We’ve selected these apps based on their quality, user reviews, and overall reliability as a source of support for people living with rheumatoid arthritis. If you want to nominate an app for this list, email us at [email protected].

Managing rheumatoid arthritis (RA) can be exhausting in itself. You’re likely juggling medications, doctor appointments, and various lifestyle changes. Since the condition affects people differently and can change from month to month, it’s important to keep track of your symptoms and how you respond to treatments. Having good records can be helpful for your healthcare team.

These apps are designed to help you stay organized, track your symptoms, learn about the latest research, and ultimately live a healthier, happier life.

rating: 3.9 stars

Price: Free

HealthLog lets you record almost every aspect of your day, including exercise, sleep, blood pressure, water intake, and more. The app then tracks the data and creates visual graphs of the results by month. It allows you to get very specific by recording both morning and evening weight, as well as what type of exercise you did during the day.

rating: 4.5 stars

Price: Free

When you only have so much time at a doctor visit, you want to make the most of it. MyRA is made specifically for keeping track of RA symptoms, so you can answer the question “How are you doing?” with accurate detail. Log joint pain, medications, stiffness, fatigue, and daily functioning in the app. Once the data is logged, you can use MyRA to create a visual report for your doctor from visit to visit.

rating: 4 stars

rating: 4.1 stars

Price: $4.99

Chronic pain of any type can be hard to describe to your healthcare team. You may forget important details between appointments or have trouble explaining how certain symptoms affected your daily activities. My Pain Diary allows you to track everything, from conditions and triggers, to how changes in weather affect you. The app puts your information into graphs, some of which are interactive, and helps you identify trends. You can also add photo attachments and create a customized report for your doctor.

rating: 5 stars

Price: Free

RAVE stands for Rheumatology Advance Vital Education. The app is made to be a resource for doctors caring for people with RA and other related conditions. It was developed by Johns Hopkins University School of Medicine and includes information on how to monitor disease activity with diagnostic criteria, disease activity scales, and medication guides. Doctors can safely store individual patient information in a password-protected patient chart.

rating: Not enough ratings

rating: 4.5 stars

Price: Free

Even doctors sometimes need to do research. RheumaHelper is a mobile tool for doctors treating RA and other related conditions. It provides references for how to track and classify the diseases based on published clinical research. The app’s content is checked for accuracy by doctors experienced in the field who also work at the University Clinical Centre in Ljubljana, Slovenia.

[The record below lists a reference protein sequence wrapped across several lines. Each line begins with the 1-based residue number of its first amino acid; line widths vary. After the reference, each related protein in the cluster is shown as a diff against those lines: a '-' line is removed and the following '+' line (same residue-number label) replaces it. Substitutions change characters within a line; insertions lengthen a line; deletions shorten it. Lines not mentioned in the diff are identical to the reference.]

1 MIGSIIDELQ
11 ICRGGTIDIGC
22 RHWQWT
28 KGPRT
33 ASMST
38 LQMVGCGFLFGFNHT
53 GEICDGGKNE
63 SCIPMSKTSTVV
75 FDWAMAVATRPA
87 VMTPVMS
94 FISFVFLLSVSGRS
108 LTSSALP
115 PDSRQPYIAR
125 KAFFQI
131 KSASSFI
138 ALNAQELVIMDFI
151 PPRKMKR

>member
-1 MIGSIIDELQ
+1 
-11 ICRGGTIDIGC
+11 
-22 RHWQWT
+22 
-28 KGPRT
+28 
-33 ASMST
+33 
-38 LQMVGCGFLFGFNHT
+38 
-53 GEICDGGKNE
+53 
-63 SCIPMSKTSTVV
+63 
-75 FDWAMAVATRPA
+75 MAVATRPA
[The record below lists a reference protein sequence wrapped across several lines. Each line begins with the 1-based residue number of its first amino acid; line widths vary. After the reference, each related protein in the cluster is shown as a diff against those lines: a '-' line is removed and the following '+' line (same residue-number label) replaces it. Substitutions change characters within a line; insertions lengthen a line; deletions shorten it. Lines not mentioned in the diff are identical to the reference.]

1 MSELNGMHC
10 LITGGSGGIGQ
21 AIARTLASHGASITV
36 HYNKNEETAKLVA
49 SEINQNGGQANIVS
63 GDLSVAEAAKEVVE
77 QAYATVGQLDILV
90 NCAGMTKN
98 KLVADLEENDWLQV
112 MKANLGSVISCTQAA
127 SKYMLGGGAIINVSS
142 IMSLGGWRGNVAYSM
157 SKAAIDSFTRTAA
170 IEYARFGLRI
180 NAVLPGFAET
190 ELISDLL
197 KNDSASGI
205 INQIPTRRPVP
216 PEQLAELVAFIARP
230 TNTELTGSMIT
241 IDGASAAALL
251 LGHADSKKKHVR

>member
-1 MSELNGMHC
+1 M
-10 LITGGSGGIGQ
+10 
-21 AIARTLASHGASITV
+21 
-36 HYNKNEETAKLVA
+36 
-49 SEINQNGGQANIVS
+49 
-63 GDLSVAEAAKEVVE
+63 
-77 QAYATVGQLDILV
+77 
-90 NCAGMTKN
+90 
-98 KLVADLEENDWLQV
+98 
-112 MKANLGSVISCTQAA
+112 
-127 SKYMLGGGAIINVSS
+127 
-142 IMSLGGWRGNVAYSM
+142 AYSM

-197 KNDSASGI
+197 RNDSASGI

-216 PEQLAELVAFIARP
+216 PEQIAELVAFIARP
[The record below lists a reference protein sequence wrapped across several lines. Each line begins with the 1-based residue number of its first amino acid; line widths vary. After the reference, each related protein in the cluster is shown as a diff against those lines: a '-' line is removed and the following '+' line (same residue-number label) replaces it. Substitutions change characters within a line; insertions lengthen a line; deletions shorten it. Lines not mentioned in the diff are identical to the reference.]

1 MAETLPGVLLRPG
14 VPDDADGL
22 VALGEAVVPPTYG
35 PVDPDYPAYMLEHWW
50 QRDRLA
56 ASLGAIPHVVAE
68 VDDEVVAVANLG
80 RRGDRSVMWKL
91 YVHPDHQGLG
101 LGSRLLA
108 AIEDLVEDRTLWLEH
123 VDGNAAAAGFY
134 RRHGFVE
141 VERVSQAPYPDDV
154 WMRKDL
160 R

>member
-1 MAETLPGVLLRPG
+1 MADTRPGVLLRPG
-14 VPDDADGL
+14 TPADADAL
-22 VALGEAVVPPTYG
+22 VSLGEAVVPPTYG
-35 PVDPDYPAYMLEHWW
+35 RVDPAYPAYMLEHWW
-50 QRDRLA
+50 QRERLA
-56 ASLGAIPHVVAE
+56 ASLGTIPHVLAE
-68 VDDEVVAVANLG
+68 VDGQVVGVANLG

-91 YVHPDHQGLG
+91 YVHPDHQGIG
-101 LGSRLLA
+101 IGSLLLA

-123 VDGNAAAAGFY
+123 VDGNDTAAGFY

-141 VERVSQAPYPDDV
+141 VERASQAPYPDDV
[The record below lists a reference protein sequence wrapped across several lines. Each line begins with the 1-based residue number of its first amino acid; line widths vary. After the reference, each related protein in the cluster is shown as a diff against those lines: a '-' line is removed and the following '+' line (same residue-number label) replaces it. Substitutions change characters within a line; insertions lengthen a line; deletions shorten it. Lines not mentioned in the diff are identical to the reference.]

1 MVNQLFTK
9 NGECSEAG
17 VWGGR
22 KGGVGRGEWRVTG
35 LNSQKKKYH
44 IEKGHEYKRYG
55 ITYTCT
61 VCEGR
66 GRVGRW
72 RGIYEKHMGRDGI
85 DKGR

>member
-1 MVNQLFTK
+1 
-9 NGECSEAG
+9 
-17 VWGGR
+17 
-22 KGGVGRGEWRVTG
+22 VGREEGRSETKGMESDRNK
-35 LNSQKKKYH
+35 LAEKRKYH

rating: Not enough ratings

Price: Free

Although this app is designed to help doctors make informed decisions in the treatment of patients with RA, it can also be helpful to those living with RA. @Point of Care for RA has a variety of evidence-based treatment content, case studies, and interviews with patients. It also includes a list of references to help you find more information. If you’re someone who likes to know what doctors are reading about your condition, you’ll find this app has lots to offer.

rating: 4 stars

Price: Free

RA Helper is your personal assistant for keeping track of treatments and your RA’s activity. You can store medication information and lab results, as well as set reminders for doctor appointments and when to take meds. The app keeps track of everything and turns recorded disease scores into activity graphs that help you and your doctor decide on future treatment plans.

rating: 4.2 stars

Price: Free

When you live with a chronic condition like RA, it can feel lonely. My RA Team links you to a password-protected social network of other people living with RA. You can post updates about your treatment, add details about your diagnosis, tell others how you’re feeling, and offer support to those who need it. There’s also a Q&A section to ask and answer questions.

rating: 4.9 stars

Price: Free

RAPA offers an easy way to keep track of your RA symptoms. The app allows you to log answers to a series of questions, like how bad joint pain and swelling were for the day, or if you had to miss work due to RA. The app then organizes the data using charts and color-coded diagrams. You can then print the information or show it to your doctor.

rating: 4.1 stars

Price: Free

The progression of RA can be monitored by a disease activity score (DAS). The score is calculated using a formula based on how many tender or swollen joints you have — by examining 28 joints total. DAS28 lets you use the app to calculate your own DAS during treatment.

rating: Not yet rated

rating: 4.6 stars

Price: Free

If you’ve ever had trouble communicating with your doctor, this app could help. The first step is to log your RA symptoms into cliexa-RA. The app then translates the information into a model doctors use to evaluate RA patients and recommend treatments. The app also calculates your disease activity score.